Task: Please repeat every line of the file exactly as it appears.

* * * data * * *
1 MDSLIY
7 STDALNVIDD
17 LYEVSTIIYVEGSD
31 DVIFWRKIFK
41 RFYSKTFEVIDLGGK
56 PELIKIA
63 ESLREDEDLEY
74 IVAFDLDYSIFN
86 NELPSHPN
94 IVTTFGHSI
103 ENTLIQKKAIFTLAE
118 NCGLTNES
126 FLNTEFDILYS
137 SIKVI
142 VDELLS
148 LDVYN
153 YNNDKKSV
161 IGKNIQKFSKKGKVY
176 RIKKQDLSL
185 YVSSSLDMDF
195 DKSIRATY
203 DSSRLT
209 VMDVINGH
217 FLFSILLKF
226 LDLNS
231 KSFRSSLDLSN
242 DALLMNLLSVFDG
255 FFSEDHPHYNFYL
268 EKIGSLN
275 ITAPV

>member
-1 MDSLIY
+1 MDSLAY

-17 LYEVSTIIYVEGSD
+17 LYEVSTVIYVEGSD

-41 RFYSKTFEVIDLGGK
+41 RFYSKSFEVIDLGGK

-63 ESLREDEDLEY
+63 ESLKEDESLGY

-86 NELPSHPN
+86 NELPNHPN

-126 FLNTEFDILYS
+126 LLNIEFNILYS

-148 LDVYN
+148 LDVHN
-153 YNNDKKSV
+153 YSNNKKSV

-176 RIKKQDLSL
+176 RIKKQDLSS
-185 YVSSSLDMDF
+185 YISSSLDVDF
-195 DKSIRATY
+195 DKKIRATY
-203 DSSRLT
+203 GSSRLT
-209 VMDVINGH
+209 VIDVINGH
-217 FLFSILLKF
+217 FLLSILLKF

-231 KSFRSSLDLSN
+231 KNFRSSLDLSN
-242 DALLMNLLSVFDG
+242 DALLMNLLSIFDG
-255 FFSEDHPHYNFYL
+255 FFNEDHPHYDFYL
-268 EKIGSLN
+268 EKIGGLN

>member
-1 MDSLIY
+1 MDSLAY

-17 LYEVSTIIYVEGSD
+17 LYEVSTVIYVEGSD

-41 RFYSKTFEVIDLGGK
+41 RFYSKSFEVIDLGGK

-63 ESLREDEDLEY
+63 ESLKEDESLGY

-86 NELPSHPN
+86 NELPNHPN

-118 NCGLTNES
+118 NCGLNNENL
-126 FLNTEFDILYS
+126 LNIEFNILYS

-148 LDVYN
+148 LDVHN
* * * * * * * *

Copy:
1 MDSLIY
7 STDALNVIDD
17 LYEVSTIIYVEGSD
31 DVIFWRKIFK
41 RFYSKTFEVIDLGGK
56 PELIKIA
63 ESLREDEDLEY
74 IVAFDLDYSIFN
86 NELPSHPN
94 IVTTFGHSI
103 ENTLIQKKAIFTLAE
118 NCGLTNES
126 FLNTEFDILYS
137 SIKVI
142 VDELLS
148 LDVYN
153 YNNDKKSV
161 IGKNIQKFSKKGKVY
176 RIKKQDLSL
185 YVSSSLDMDF
195 DKSIRATY
203 DSSRLT
209 VMDVINGH
217 FLFSILLKF
226 LDLNS
231 KSFRSSLDLSN
242 DALLMNLLSVFDG
255 FFSEDHPHYNFYL
268 EKIGSLN
275 ITAPV

>member
-1 MDSLIY
+1 MDSLAY

-17 LYEVSTIIYVEGSD
+17 LYEVSTVIYVEGSD

-41 RFYSKTFEVIDLGGK
+41 RFYSKSFEVIDLGGK

-63 ESLREDEDLEY
+63 ESLKEDESLGY

-86 NELPSHPN
+86 NELPNHPN

-126 FLNTEFDILYS
+126 LLNIEFNILYS

-148 LDVYN
+148 LDVHN
-153 YNNDKKSV
+153 YSNNKKSV

-176 RIKKQDLSL
+176 RIKKQDLSS
-185 YVSSSLDMDF
+185 YISSSLDVDF
-195 DKSIRATY
+195 DKKIRATY
-203 DSSRLT
+203 GSSRLT
-209 VMDVINGH
+209 VIDVINGH
-217 FLFSILLKF
+217 FLLSILLKF

-231 KSFRSSLDLSN
+231 KNFRSSLDLSN
-242 DALLMNLLSVFDG
+242 DALLMNLLSIFDG
-255 FFSEDHPHYNFYL
+255 FFNEDHPHYDFYL
-268 EKIGSLN
+268 EKIGGLN

>member
-1 MDSLIY
+1 MDSLAY

-17 LYEVSTIIYVEGSD
+17 LYEVSTVIYVEGSD

-41 RFYSKTFEVIDLGGK
+41 RFYSKSFEVIDLGGK

-63 ESLREDEDLEY
+63 ESLKEDESLGY

-86 NELPSHPN
+86 NELPNHPN

-118 NCGLTNES
+118 NCGLNNENL
-126 FLNTEFDILYS
+126 LNIEFNILYS

-148 LDVYN
+148 LDVHN